Gene expression profiles and protein balance in skeletal muscle of burned children after β-adrenergic blockade

David N. Herndon, Mohan R.K. Dasu, Robert R. Wolfe, Robert E. Barrow

Research output: Contribution to journalArticlepeer-review

42 Scopus citations


Propranolol, a nonselective β-blocker, has been shown effective in hypermetabolic burn patients by decreasing cardiac work, protein catabolism, and lipolysis. This study investigates the effect of propranolol on gene and protein expression changes in skeletal muscle of burned children by use of high-density oligonucleotide arrays to establish the genetic profiles and stable isotope technique to quantitate protein synthesis. Thirty-seven children (mean age 9.7 ± 1.1 yr) were randomized into groups to receive placebo (n = 23) or propranolol (n = 14) titrated to reduce heart rate by 15%. Children had >40% total body surface area burns (mean 43 ± 5.6%). Protein net balance was determined by stable-isotope infusion technique. Total RNA from muscle biopsies was isolated, labeled, and cRNA hybridized to the HG-U95Av2 Affymetrix array. Mean net balance of protein synthesis and breakdown was -14.3 ± 12.9 nmol·min-1·100 ml leg volume -1 for placebo and +69.3 ± 34.9 nmol·min -1·100 ml leg volume-1 in the propranolol-treated children (P - 0.012). Comparison of 12,000 genes in burned children receiving placebo showed increased expression of two genes with time, whereas children receiving propranolol showed increased expression of nine genes with a decrease in five genes. We conclude that burned children receiving propranolol showed a significant upregulation in genes involved in muscle metabolism and downregulation of an important enzyme involved in gluconeogenesis and insulin resistance compared with burned children receiving placebo. The upregulation of genes involved in muscle metabolism correlates well with the increase in net protein balance across the leg.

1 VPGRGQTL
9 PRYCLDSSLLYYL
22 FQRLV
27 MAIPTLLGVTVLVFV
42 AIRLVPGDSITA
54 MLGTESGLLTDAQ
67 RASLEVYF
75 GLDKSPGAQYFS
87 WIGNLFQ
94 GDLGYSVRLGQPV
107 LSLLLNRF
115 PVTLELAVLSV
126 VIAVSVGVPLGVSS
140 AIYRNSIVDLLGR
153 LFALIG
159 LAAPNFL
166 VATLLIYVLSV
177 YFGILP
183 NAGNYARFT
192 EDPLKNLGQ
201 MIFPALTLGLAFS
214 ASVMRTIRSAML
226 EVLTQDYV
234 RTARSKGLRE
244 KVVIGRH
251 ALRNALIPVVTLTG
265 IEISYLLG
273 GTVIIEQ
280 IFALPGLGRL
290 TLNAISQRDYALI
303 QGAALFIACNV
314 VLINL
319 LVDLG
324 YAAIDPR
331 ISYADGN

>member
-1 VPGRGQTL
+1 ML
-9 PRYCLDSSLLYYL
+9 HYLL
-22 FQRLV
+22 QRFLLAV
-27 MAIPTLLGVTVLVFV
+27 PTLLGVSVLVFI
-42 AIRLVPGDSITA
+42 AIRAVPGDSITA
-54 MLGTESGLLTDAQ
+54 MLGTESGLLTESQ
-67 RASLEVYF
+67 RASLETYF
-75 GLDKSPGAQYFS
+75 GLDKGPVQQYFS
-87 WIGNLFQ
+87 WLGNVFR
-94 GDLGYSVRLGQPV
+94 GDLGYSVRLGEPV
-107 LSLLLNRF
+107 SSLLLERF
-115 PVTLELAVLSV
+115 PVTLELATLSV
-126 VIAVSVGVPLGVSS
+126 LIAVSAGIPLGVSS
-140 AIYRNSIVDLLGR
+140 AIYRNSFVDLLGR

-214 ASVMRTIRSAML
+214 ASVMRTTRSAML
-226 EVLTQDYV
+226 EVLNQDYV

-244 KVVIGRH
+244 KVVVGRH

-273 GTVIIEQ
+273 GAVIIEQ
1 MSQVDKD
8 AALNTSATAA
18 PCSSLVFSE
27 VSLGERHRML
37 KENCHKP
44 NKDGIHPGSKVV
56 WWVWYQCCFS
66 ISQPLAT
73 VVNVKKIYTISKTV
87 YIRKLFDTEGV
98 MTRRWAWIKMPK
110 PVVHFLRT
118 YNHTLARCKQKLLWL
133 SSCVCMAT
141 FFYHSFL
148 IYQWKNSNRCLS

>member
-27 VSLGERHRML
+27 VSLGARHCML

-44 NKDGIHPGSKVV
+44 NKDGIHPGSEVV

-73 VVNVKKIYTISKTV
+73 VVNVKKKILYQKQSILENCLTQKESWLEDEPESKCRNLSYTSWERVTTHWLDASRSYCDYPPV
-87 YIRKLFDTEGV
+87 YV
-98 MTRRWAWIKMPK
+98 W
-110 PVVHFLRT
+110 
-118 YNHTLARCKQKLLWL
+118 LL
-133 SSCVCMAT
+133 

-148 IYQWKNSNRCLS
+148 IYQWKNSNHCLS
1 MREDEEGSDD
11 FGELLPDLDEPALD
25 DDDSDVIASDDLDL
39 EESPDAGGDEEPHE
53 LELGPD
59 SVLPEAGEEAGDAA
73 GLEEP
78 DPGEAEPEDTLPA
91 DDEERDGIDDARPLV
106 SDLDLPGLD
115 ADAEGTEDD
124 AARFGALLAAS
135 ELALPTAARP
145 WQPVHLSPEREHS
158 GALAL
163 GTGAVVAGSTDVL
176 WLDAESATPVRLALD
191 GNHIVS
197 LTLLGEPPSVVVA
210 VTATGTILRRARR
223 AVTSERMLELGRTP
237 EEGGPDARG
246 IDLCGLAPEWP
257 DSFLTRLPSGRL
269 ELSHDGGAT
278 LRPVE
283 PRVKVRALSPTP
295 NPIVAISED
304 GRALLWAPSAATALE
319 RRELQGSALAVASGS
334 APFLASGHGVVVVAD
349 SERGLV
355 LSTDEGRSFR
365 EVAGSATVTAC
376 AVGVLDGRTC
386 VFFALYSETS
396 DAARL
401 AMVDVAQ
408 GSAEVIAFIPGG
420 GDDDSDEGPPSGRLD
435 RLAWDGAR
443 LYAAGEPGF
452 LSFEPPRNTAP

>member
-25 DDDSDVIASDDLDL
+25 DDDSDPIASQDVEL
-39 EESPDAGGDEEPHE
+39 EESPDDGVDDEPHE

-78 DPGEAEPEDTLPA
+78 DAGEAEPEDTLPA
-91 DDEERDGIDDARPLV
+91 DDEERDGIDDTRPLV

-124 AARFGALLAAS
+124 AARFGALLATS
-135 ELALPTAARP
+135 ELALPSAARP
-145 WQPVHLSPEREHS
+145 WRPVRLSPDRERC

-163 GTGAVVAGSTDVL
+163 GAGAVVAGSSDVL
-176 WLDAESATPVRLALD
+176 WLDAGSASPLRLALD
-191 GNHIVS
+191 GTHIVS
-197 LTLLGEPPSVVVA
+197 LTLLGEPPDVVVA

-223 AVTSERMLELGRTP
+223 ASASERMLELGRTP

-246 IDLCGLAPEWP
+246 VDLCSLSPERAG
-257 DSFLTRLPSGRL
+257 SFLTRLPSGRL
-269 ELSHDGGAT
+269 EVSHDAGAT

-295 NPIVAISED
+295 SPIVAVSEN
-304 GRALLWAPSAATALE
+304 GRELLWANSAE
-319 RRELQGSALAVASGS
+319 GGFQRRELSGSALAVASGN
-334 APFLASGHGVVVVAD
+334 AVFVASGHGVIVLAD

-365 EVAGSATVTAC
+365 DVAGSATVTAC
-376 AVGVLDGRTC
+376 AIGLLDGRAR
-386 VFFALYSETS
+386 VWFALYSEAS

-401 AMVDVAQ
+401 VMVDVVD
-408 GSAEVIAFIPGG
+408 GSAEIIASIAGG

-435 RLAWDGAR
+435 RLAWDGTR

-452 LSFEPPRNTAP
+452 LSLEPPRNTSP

Original languageEnglish (US)
Pages (from-to)E783-E789
JournalAmerican Journal of Physiology - Endocrinology and Metabolism
Issue number4 48-4
StatePublished - Oct 1 2003


  • Hypermetabolism
  • Microarray analysis
  • Muscle catabolism
  • Propranolol

ASJC Scopus subject areas

  • General Medicine


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